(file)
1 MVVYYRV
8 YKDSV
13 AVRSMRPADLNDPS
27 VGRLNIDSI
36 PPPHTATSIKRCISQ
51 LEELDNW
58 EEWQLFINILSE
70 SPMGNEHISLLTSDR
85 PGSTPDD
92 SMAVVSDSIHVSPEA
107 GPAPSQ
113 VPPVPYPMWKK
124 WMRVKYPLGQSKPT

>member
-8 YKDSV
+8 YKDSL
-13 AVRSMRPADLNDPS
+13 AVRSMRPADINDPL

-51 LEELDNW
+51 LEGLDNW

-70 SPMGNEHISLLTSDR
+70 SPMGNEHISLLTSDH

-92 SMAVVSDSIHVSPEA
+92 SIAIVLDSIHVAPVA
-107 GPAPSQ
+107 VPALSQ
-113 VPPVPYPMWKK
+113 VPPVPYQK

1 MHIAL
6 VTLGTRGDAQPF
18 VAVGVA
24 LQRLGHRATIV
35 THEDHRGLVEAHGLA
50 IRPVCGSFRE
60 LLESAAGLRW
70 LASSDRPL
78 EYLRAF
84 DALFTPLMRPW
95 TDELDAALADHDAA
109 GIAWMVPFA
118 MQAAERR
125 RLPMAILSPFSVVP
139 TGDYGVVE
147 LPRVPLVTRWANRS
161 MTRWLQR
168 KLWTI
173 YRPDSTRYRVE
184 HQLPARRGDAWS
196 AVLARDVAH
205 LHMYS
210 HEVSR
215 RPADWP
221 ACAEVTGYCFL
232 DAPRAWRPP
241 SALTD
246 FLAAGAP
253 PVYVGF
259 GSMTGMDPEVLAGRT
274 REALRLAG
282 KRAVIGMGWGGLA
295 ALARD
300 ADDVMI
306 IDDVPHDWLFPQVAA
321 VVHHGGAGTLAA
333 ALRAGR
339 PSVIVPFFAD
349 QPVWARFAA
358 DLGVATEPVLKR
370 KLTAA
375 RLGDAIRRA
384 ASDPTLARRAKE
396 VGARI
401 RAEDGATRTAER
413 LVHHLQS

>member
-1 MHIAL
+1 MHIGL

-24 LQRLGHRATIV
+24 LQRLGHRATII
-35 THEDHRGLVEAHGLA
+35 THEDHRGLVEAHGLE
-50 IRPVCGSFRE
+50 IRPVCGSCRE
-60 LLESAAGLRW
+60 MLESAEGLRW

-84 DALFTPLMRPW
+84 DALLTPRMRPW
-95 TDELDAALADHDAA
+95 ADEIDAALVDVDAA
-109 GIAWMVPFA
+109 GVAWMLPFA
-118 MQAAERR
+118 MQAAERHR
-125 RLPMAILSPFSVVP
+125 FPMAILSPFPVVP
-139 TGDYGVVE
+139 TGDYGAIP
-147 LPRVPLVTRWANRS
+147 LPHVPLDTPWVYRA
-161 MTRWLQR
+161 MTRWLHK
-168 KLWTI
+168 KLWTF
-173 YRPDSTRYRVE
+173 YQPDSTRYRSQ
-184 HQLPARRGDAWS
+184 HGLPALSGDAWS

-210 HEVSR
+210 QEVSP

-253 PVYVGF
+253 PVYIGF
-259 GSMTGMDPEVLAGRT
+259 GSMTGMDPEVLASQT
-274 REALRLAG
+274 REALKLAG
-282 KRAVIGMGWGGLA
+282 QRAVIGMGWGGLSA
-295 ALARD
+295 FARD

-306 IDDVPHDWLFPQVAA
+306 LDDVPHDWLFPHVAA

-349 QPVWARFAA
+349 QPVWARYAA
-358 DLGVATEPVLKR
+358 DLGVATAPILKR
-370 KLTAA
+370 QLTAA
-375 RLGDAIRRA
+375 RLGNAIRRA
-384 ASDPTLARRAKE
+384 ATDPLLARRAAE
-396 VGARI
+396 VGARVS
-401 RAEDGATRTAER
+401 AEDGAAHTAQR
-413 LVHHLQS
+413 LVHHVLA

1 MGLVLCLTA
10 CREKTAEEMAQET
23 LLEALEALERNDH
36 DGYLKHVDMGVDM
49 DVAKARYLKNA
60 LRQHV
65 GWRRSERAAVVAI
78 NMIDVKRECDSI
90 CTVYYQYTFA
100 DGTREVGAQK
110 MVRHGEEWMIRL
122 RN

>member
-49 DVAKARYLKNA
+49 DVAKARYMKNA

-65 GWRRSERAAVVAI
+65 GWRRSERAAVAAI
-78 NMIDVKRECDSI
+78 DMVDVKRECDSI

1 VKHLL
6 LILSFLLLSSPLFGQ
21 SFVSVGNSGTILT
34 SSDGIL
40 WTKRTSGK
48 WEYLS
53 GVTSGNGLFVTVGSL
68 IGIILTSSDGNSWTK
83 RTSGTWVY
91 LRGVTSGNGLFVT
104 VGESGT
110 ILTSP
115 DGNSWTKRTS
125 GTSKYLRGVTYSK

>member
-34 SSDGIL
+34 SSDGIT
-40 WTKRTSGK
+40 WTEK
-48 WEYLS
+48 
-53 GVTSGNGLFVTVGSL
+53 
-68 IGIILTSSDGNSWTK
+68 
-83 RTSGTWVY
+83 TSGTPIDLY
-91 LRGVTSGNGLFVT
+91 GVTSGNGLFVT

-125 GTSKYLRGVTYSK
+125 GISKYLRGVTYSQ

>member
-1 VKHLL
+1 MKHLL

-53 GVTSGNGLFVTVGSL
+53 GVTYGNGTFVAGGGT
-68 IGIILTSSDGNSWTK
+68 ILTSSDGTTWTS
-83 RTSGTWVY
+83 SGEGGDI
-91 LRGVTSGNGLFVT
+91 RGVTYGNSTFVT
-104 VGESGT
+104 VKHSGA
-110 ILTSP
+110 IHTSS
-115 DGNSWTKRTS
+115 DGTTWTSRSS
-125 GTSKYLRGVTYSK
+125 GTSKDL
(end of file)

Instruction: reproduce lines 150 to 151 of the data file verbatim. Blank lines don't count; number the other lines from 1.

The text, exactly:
>member
-49 DVAKARYLKNA